The really cool building facades on Fisgard street, which are very well preserved; the vegetable market, where there are vegetables I can’t identify and everybody speaks in Mandarin; and Fan Tan Alley, which was originally a gambling district that had restaurants, shops, and opium dens and is the narrowest street in Canada. At its narrowest point it is 0.9 meters (somewhere around 3 feet) wide. Today it contains clothing and music stores, but still maintains a lot of ‘not for sale’ historical items like opium pipes and dominoes.

I love Goldstream Provincial Park. The most exciting thing about this park is the Salmon Run that occurs every fall. It’s pretty amazing to watch these extraordinary fish fighting for their lives, swimming as hard as they can against the current one last time, to lay their eggs and die.
This park is also completely breathtaking. It’s a small-ish, lush, temperate rainforest, with gigantic mossy trees and a beautiful waterfall.

There’s also an interpretive center that I think is meant for elementary school groups, but adults can enjoy it too. (haha)

I love the ‘art culture’ of Victoria. This isn’t exactly a place, but there is a thriving graffiti and “street art” culture here. I know a bunch of graffiti writers here in Victoria, and am therefore privy to all the locations of where they go painting. Here’s some of my favorite murals they’ve done lately, although there’s a new one pretty much every week somewhere.

Also, I commissioned one of those guys to paint a Happy Birthday mural in a very conspicuous location for my boyfriend in September.

Isn’t it fantastic?

It seems like Victoria has a really strong network of support for artists. There are always art shows, displays and programs happening all over the city. And you can’t go anywhere without seeing sculptures, paintings or other art forms. Even the buildings themselves look like art.

I love the food and lifestyle choices available in Victoria. I know I mentioned in my first paragraph that Victoria is vegetarian friendly. It really is! There is even a completely vegan Chinese food restaurant called the Lotus Pond that is fabulous, and just look at this veggie burger from Rebar. Mm!

I work in a 'vegan' tattoo shop (click here), meaning that we make sure that every pigment and ink we use is guaranteed to not contain any animal products. My bosses are vegan, and one of them, Sarah Kramer, writes really fabulous vegan cook books. (Find her here: http://govegan.net) I’m vegetarian, and unlike where I grew up in the harsh Canadian prairies where meat is king, here in Victoria I don’t have to settle in restaurants for an iceberg lettuce salad with grated carrots. Even the greasiest pubs offer fantastic choices like this edamame.

I love the scenery! This entire island is beautiful. There’s pretty decent surfing at Tofino, there’s some of North America’s oldest and biggest trees at Cathedral Grove, there are (obviously) beaches everywhere, there’s an entire town of murals…I won’t get into any of those places here, but I really think for anybody who’s interested, Vancouver Island would make a great getaway.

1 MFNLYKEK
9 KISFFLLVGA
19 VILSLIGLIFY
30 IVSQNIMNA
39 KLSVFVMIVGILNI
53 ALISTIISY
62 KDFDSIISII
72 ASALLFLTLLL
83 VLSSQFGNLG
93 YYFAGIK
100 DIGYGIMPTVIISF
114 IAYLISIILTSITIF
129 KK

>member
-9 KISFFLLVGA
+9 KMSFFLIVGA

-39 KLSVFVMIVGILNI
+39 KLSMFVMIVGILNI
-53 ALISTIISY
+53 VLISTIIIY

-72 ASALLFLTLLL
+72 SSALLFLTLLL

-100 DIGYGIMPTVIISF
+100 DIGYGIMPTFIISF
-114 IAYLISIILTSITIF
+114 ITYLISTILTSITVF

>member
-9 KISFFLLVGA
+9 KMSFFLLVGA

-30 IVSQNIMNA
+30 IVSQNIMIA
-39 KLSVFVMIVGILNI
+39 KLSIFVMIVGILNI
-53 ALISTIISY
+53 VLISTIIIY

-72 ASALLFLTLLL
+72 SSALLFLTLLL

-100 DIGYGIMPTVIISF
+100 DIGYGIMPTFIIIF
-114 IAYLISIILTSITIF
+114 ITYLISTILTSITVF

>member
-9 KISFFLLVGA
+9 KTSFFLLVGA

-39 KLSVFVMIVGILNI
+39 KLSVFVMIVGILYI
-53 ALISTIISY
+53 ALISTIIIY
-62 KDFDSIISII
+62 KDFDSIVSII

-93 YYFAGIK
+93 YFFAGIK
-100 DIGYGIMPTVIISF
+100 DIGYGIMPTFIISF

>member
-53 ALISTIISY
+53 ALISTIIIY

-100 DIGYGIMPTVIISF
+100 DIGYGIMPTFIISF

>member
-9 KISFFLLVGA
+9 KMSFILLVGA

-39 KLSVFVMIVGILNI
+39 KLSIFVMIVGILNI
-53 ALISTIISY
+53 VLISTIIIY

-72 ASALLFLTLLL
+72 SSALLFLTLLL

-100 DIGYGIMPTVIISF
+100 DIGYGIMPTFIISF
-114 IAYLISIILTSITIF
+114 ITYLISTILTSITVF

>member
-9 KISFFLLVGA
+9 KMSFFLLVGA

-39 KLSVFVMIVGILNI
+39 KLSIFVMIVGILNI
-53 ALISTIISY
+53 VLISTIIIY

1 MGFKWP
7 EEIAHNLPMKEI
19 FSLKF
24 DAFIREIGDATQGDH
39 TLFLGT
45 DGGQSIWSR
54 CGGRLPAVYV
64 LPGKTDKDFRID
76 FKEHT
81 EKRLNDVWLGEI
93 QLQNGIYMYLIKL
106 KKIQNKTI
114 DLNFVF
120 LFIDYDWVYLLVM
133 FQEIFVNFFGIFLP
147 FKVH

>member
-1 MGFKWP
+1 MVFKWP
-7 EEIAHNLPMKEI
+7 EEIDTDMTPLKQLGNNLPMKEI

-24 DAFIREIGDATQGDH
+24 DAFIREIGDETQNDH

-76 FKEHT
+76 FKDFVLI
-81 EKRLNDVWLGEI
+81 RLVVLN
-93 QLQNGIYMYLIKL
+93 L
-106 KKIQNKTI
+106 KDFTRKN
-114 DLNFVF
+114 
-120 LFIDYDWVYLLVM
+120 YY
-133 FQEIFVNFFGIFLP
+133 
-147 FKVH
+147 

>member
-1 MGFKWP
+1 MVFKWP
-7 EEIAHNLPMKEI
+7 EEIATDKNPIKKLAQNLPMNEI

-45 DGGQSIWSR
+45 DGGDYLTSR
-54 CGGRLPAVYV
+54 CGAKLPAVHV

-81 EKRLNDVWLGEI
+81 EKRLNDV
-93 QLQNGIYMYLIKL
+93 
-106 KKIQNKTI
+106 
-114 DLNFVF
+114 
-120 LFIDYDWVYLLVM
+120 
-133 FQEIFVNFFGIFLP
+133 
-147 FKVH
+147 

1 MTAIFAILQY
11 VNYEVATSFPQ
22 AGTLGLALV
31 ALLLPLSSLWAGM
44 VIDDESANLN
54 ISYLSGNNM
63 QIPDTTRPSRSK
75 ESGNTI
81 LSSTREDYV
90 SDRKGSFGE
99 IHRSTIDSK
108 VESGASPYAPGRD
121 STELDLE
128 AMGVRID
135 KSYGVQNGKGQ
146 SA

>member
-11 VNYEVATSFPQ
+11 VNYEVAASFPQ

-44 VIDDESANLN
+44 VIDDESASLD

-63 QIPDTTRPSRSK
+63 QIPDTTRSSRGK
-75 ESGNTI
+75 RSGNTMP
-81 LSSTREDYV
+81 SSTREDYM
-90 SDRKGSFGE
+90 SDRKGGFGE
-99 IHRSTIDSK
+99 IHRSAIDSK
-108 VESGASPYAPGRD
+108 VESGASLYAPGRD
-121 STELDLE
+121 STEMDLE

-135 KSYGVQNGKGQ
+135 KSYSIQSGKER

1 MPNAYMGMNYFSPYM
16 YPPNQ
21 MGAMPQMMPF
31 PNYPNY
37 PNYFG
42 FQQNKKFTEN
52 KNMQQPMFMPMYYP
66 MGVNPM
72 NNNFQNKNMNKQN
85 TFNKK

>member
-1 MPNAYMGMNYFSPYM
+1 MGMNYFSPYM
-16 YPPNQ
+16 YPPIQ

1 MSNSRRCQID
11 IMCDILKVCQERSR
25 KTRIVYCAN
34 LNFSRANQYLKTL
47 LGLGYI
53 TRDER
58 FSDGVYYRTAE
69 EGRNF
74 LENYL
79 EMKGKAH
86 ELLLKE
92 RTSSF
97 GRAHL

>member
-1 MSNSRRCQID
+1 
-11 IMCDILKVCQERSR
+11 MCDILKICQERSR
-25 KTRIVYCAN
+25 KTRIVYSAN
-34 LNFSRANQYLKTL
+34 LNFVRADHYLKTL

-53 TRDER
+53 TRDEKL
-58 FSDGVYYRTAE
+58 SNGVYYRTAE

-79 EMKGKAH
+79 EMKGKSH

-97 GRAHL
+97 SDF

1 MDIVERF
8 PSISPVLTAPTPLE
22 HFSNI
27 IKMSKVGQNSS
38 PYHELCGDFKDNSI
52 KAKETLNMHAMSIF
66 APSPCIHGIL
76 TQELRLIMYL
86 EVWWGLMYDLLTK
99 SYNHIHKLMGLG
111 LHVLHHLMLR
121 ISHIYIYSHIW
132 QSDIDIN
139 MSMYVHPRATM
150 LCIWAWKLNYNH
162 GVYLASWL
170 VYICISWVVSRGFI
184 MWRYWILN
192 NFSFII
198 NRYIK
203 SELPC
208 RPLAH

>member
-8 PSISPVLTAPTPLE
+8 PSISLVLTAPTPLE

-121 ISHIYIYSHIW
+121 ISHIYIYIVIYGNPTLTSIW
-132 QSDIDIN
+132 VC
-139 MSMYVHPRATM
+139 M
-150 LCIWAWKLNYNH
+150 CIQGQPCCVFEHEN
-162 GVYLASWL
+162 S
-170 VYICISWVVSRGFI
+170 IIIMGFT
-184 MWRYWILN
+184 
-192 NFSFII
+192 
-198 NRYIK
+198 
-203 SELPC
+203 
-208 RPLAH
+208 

Right inside the city there’s whale watching, an old castle you can explore, the “galloping goose” bike trail, lakes, ocean, beaches…and so much more. Also, it’s a small enough city that you can feel pretty safe as a tourist.

I love the open recognition of native culture and rights. This is the subject I know the least about, but the Native culture thrives around here, so much that the university offers classes in the Coast Salish language (which I really wanted to take!!) and there are totem poles and native artists everywhere.

I tried to find out which native groups are around Victoria for this blog post, and found that there are so many groups recognized in British Colombia I didn’t want to list them all here. But if you’re interested you can find lists of tribes and languages here and here.

I love the museums and attractions. The Royal BC Museum is one of the nicest and well-put together museums I have ever visited. It has an IMAX movie theater, and three floors of stuff. It’s a little pricy to get in, but it’s well worth it as you need at least five or six hours to see everything…and they let you take photos inside, which is always fun.

Off the top of my head I know that Victoria also has the Emily Carr museum, the wax museum, the undersea gardens, the maritime museum and my all-time favorite…

I love the bug zoo! Not for the faint of heart, the bug zoo is a tiny little building located near-ish the famous Empress hotel. It’s actually not too scary, and totally meant for children but seriously, if you have any interest at all in entomology or just being able to say you held an emperor scorpion, you should go!

They have displays of bugs from all around the world, and they have bug experts who take you on a tour. Usually you will end up in a group of 5-10, and the tour guide will take the bugs out of the cages and tell you everything about them. And then you get to hold them if you want!

I’ve held a stick bug, those leaf-looking bugs, a tarantula, all kinds of frail looking cute things, and I even put a giant millipede on my face like a mustache once for a picture. (It smelled like iodine and some of its legs went in my nose.)

I’m still trying to work up the courage to hold the scorpion. They always warn you that it is poisonous and you have to be over 18 to hold it, but don’t worry, they know the body language well enough to stop it from stinging you…I’m sure they do but I’m still terrified.
They also have this hilarious house set up for the cockroaches.

Thank you for reading about my city! I hope you all come visit sometime. Come by the tattoo shop and say hello if you do find your way here. I’m there most days, checking my facebook and dusting the picture frames. ;)